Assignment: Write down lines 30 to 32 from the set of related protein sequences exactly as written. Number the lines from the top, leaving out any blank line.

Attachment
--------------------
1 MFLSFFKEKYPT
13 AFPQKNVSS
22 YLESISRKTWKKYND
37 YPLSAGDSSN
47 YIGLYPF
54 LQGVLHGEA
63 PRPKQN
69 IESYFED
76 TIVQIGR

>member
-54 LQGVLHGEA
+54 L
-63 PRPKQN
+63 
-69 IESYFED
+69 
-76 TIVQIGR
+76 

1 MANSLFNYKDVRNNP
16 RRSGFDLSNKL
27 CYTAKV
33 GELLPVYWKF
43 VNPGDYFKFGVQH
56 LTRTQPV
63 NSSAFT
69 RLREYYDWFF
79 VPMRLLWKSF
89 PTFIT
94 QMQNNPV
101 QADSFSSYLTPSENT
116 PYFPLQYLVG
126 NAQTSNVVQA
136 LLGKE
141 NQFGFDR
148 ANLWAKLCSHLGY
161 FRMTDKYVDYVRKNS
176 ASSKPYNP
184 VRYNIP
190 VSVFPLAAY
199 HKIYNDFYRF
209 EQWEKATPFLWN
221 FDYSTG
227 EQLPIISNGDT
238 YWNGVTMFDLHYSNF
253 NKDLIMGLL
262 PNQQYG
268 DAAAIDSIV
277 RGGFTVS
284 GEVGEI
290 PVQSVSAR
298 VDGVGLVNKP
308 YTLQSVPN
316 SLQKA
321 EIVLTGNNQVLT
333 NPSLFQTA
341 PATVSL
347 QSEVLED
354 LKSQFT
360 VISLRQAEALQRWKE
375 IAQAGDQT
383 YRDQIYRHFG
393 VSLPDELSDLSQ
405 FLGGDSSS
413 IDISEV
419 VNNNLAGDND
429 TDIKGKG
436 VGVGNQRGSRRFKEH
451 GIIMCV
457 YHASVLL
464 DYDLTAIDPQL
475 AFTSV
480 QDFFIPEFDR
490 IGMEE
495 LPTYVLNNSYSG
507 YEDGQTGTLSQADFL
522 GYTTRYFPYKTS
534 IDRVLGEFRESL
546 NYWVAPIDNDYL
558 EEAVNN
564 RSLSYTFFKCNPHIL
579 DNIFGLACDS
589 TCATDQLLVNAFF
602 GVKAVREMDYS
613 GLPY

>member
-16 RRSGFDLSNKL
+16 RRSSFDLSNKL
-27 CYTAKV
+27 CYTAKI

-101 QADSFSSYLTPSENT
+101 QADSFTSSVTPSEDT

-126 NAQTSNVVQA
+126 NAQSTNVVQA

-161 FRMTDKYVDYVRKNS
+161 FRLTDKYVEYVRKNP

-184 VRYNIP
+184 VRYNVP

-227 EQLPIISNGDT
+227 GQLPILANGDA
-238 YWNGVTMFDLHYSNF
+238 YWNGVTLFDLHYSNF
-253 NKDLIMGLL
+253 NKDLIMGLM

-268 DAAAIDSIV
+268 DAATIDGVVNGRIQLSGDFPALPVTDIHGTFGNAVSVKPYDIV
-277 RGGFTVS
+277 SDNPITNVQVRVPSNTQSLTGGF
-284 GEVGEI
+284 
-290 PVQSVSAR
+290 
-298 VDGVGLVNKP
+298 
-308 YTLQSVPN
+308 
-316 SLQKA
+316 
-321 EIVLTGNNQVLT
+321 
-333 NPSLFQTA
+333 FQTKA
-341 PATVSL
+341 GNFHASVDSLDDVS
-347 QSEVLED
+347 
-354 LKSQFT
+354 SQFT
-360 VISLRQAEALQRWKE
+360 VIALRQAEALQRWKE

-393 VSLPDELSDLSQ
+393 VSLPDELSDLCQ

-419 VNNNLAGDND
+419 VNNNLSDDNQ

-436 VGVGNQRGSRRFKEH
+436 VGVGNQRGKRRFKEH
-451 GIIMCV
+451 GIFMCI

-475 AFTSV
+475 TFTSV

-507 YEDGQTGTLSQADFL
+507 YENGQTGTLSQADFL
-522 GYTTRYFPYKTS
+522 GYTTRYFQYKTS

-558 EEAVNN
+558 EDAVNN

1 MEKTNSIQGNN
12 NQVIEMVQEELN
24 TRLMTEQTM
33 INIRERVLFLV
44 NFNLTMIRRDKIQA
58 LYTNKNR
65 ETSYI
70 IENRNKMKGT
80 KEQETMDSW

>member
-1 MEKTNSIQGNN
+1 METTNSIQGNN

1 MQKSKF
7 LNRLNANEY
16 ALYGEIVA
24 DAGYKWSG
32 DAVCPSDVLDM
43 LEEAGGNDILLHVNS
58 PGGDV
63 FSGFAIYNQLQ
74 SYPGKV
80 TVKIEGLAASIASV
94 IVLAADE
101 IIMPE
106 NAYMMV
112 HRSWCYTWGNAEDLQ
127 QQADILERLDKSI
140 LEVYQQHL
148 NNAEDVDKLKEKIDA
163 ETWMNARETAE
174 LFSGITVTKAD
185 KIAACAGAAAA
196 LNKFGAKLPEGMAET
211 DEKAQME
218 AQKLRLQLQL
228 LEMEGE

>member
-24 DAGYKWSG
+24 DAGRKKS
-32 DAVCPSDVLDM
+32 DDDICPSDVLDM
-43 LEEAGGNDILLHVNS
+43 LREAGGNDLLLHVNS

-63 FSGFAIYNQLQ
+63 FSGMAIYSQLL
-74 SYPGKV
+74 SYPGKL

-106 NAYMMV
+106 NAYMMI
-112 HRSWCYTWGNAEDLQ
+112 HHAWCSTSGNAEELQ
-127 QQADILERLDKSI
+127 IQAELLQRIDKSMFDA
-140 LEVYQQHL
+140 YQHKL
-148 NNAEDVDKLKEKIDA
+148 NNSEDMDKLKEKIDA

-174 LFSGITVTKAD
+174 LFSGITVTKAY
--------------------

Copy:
101 QADSFSSYLTPSENT
116 PYFPLQYLVG
126 NAQTSNVVQA